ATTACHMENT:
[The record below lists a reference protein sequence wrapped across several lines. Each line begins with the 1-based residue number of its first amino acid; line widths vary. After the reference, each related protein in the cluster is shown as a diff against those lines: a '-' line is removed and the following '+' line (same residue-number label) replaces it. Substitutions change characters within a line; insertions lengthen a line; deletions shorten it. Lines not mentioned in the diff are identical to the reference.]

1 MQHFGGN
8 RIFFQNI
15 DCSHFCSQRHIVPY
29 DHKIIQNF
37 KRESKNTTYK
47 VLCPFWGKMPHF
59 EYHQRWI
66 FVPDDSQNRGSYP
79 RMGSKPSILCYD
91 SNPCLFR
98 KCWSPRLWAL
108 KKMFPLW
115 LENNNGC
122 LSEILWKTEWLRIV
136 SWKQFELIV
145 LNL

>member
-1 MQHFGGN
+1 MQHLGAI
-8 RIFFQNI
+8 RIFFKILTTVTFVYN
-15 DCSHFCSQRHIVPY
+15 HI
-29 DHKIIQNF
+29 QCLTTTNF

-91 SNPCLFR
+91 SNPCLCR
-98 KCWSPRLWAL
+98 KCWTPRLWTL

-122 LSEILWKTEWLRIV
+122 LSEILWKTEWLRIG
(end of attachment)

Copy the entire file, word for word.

[The record below lists a reference protein sequence wrapped across several lines. Each line begins with the 1-based residue number of its first amino acid; line widths vary. After the reference, each related protein in the cluster is shown as a diff against those lines: a '-' line is removed and the following '+' line (same residue-number label) replaces it. Substitutions change characters within a line; insertions lengthen a line; deletions shorten it. Lines not mentioned in the diff are identical to the reference.]

1 MQHFGGN
8 RIFFQNI
15 DCSHFCSQRHIVPY
29 DHKIIQNF
37 KRESKNTTYK
47 VLCPFWGKMPHF
59 EYHQRWI
66 FVPDDSQNRGSYP
79 RMGSKPSILCYD
91 SNPCLFR
98 KCWSPRLWAL
108 KKMFPLW
115 LENNNGC
122 LSEILWKTEWLRIV
136 SWKQFELIV
145 LNL

>member
-1 MQHFGGN
+1 MQHLGAI
-8 RIFFQNI
+8 RIFFKILTTVTFVYN
-15 DCSHFCSQRHIVPY
+15 HI
-29 DHKIIQNF
+29 QCLTTTNF

-91 SNPCLFR
+91 SNPCLCR
-98 KCWSPRLWAL
+98 KCWTPRLWTL

-122 LSEILWKTEWLRIV
+122 LSEILWKTEWLRIG